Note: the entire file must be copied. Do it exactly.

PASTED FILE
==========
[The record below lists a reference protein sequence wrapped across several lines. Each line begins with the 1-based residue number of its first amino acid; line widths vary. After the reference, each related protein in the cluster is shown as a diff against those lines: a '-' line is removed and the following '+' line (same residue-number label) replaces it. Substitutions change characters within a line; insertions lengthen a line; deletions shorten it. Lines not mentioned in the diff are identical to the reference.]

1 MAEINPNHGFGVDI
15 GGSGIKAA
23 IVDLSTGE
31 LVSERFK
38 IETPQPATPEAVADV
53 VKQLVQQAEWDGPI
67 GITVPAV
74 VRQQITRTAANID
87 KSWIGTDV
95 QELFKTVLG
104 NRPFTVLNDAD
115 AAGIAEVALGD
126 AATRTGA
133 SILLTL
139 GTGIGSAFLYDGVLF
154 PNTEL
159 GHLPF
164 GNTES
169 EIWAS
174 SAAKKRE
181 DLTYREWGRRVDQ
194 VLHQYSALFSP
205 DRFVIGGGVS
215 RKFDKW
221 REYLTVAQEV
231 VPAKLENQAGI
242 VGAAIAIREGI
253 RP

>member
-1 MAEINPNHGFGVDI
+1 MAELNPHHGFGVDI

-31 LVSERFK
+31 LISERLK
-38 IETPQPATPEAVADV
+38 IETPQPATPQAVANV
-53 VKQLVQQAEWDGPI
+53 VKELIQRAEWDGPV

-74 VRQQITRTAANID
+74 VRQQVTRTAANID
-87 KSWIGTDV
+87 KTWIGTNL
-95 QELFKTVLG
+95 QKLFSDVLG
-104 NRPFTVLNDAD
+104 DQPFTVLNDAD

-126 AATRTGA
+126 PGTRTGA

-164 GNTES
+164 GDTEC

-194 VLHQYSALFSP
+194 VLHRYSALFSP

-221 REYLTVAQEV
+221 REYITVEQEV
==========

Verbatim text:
[The record below lists a reference protein sequence wrapped across several lines. Each line begins with the 1-based residue number of its first amino acid; line widths vary. After the reference, each related protein in the cluster is shown as a diff against those lines: a '-' line is removed and the following '+' line (same residue-number label) replaces it. Substitutions change characters within a line; insertions lengthen a line; deletions shorten it. Lines not mentioned in the diff are identical to the reference.]

1 MAEINPNHGFGVDI
15 GGSGIKAA
23 IVDLSTGE
31 LVSERFK
38 IETPQPATPEAVADV
53 VKQLVQQAEWDGPI
67 GITVPAV
74 VRQQITRTAANID
87 KSWIGTDV
95 QELFKTVLG
104 NRPFTVLNDAD
115 AAGIAEVALGD
126 AATRTGA
133 SILLTL
139 GTGIGSAFLYDGVLF
154 PNTEL
159 GHLPF
164 GNTES
169 EIWAS
174 SAAKKRE
181 DLTYREWGRRVDQ
194 VLHQYSALFSP
205 DRFVIGGGVS
215 RKFDKW
221 REYLTVAQEV
231 VPAKLENQAGI
242 VGAAIAIREGI
253 RP

>member
-1 MAEINPNHGFGVDI
+1 MAELNPHHGFGVDI

-31 LVSERFK
+31 LISERLK
-38 IETPQPATPEAVADV
+38 IETPQPATPQAVANV
-53 VKQLVQQAEWDGPI
+53 VKELIQRAEWDGPV

-74 VRQQITRTAANID
+74 VRQQVTRTAANID
-87 KSWIGTDV
+87 KTWIGTNL
-95 QELFKTVLG
+95 QKLFSDVLG
-104 NRPFTVLNDAD
+104 DQPFTVLNDAD

-126 AATRTGA
+126 PGTRTGA

-164 GNTES
+164 GDTEC

-194 VLHQYSALFSP
+194 VLHRYSALFSP

-221 REYLTVAQEV
+221 REYITVEQEV